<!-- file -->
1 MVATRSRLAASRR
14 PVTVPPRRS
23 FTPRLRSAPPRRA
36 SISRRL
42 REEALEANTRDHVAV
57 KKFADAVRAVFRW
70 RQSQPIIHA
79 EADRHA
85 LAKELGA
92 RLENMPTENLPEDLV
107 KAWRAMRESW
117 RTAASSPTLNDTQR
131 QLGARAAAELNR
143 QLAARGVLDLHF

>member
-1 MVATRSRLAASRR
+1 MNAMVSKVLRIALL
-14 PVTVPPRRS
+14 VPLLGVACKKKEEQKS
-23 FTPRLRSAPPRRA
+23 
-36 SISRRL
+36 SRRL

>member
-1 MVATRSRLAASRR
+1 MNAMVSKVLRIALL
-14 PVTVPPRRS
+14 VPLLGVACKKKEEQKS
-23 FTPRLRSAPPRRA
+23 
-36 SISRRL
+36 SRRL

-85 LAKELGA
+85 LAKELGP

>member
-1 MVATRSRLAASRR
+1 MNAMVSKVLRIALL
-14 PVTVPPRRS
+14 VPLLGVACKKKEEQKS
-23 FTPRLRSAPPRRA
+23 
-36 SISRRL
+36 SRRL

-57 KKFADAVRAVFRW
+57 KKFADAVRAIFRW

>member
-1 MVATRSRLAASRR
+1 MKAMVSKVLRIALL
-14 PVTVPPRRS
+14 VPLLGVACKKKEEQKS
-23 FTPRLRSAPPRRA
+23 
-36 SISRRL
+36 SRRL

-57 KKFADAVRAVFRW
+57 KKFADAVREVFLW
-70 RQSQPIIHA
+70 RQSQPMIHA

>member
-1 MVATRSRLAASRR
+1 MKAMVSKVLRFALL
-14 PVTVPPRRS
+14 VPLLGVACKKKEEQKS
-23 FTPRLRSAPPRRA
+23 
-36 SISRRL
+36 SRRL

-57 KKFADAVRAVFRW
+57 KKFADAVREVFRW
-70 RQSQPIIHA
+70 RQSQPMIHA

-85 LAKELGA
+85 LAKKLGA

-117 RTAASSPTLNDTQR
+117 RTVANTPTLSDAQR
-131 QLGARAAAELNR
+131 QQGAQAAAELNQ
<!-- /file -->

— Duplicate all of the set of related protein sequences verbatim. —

1 MVATRSRLAASRR
14 PVTVPPRRS
23 FTPRLRSAPPRRA
36 SISRRL
42 REEALEANTRDHVAV
57 KKFADAVRAVFRW
70 RQSQPIIHA
79 EADRHA
85 LAKELGA
92 RLENMPTENLPEDLV
107 KAWRAMRESW
117 RTAASSPTLNDTQR
131 QLGARAAAELNR
143 QLAARGVLDLHF

>member
-1 MVATRSRLAASRR
+1 MNAMVSKVLRIALL
-14 PVTVPPRRS
+14 VPLLGVACKKKEEQKS
-23 FTPRLRSAPPRRA
+23 
-36 SISRRL
+36 SRRL

>member
-1 MVATRSRLAASRR
+1 MNAMVSKVLRIALL
-14 PVTVPPRRS
+14 VPLLGVACKKKEEQKS
-23 FTPRLRSAPPRRA
+23 
-36 SISRRL
+36 SRRL

-85 LAKELGA
+85 LAKELGP

>member
-1 MVATRSRLAASRR
+1 MNAMVSKVLRIALL
-14 PVTVPPRRS
+14 VPLLGVACKKKEEQKS
-23 FTPRLRSAPPRRA
+23 
-36 SISRRL
+36 SRRL

-57 KKFADAVRAVFRW
+57 KKFADAVRAIFRW

>member
-1 MVATRSRLAASRR
+1 MKAMVSKVLRIALL
-14 PVTVPPRRS
+14 VPLLGVACKKKEEQKS
-23 FTPRLRSAPPRRA
+23 
-36 SISRRL
+36 SRRL

-57 KKFADAVRAVFRW
+57 KKFADAVREVFLW
-70 RQSQPIIHA
+70 RQSQPMIHA

>member
-1 MVATRSRLAASRR
+1 MKAMVSKVLRFALL
-14 PVTVPPRRS
+14 VPLLGVACKKKEEQKS
-23 FTPRLRSAPPRRA
+23 
-36 SISRRL
+36 SRRL

-57 KKFADAVRAVFRW
+57 KKFADAVREVFRW
-70 RQSQPIIHA
+70 RQSQPMIHA

-85 LAKELGA
+85 LAKKLGA

-117 RTAASSPTLNDTQR
+117 RTVANTPTLSDAQR
-131 QLGARAAAELNR
+131 QQGAQAAAELNQ